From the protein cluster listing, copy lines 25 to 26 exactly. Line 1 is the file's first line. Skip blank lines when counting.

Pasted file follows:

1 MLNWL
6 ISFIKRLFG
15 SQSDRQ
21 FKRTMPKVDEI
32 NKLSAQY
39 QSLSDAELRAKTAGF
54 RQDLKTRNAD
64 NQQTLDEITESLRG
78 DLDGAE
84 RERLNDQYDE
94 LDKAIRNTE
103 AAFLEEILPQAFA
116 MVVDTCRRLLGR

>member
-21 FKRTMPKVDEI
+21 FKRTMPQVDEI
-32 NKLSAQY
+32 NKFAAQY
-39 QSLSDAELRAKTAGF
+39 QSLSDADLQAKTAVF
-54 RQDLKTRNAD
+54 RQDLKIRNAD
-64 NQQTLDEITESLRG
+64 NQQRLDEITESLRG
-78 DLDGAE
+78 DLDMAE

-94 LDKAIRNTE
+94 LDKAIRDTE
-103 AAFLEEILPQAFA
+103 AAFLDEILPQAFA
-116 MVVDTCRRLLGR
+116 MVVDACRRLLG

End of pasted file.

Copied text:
-78 DLDGAE
+78 DLDMAE